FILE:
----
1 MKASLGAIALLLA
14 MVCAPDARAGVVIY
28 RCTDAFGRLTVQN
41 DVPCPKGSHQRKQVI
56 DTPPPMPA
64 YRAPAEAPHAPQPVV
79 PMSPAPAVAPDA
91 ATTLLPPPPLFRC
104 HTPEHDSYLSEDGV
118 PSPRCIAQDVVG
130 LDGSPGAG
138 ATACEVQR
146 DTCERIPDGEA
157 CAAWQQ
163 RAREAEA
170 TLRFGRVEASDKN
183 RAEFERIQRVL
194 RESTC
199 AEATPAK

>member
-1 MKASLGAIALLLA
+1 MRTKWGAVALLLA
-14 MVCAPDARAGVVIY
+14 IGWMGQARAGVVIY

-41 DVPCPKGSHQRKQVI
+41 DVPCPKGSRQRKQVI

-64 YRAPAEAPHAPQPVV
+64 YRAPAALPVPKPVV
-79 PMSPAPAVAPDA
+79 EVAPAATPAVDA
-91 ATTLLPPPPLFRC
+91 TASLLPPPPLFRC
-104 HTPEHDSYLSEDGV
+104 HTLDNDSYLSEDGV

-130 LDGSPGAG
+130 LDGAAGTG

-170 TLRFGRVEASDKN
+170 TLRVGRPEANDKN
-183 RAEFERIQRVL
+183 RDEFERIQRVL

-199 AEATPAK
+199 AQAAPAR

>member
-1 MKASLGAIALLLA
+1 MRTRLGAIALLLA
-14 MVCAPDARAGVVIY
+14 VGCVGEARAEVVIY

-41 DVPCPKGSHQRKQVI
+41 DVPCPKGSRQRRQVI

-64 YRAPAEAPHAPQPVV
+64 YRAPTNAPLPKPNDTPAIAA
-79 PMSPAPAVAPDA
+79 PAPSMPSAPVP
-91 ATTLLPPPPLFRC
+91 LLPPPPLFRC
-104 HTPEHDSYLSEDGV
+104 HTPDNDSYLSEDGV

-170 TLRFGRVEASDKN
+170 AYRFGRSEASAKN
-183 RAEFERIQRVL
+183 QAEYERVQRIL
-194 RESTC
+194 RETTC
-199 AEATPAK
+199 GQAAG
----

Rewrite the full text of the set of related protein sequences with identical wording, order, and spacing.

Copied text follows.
1 MKASLGAIALLLA
14 MVCAPDARAGVVIY
28 RCTDAFGRLTVQN
41 DVPCPKGSHQRKQVI
56 DTPPPMPA
64 YRAPAEAPHAPQPVV
79 PMSPAPAVAPDA
91 ATTLLPPPPLFRC
104 HTPEHDSYLSEDGV
118 PSPRCIAQDVVG
130 LDGSPGAG
138 ATACEVQR
146 DTCERIPDGEA
157 CAAWQQ
163 RAREAEA
170 TLRFGRVEASDKN
183 RAEFERIQRVL
194 RESTC
199 AEATPAK

>member
-1 MKASLGAIALLLA
+1 MRTKWGAVALLLA
-14 MVCAPDARAGVVIY
+14 IGWMGQARAGVVIY

-41 DVPCPKGSHQRKQVI
+41 DVPCPKGSRQRKQVI

-64 YRAPAEAPHAPQPVV
+64 YRAPAALPVPKPVV
-79 PMSPAPAVAPDA
+79 EVAPAATPAVDA
-91 ATTLLPPPPLFRC
+91 TASLLPPPPLFRC
-104 HTPEHDSYLSEDGV
+104 HTLDNDSYLSEDGV

-130 LDGSPGAG
+130 LDGAAGTG

-170 TLRFGRVEASDKN
+170 TLRVGRPEANDKN
-183 RAEFERIQRVL
+183 RDEFERIQRVL

-199 AEATPAK
+199 AQAAPAR

>member
-1 MKASLGAIALLLA
+1 MRTRLGAIALLLA
-14 MVCAPDARAGVVIY
+14 VGCVGEARAEVVIY

-41 DVPCPKGSHQRKQVI
+41 DVPCPKGSRQRRQVI

-64 YRAPAEAPHAPQPVV
+64 YRAPTNAPLPKPNDTPAIAA
-79 PMSPAPAVAPDA
+79 PAPSMPSAPVP
-91 ATTLLPPPPLFRC
+91 LLPPPPLFRC
-104 HTPEHDSYLSEDGV
+104 HTPDNDSYLSEDGV

-170 TLRFGRVEASDKN
+170 AYRFGRSEASAKN
-183 RAEFERIQRVL
+183 QAEYERVQRIL
-194 RESTC
+194 RETTC
-199 AEATPAK
+199 GQAAG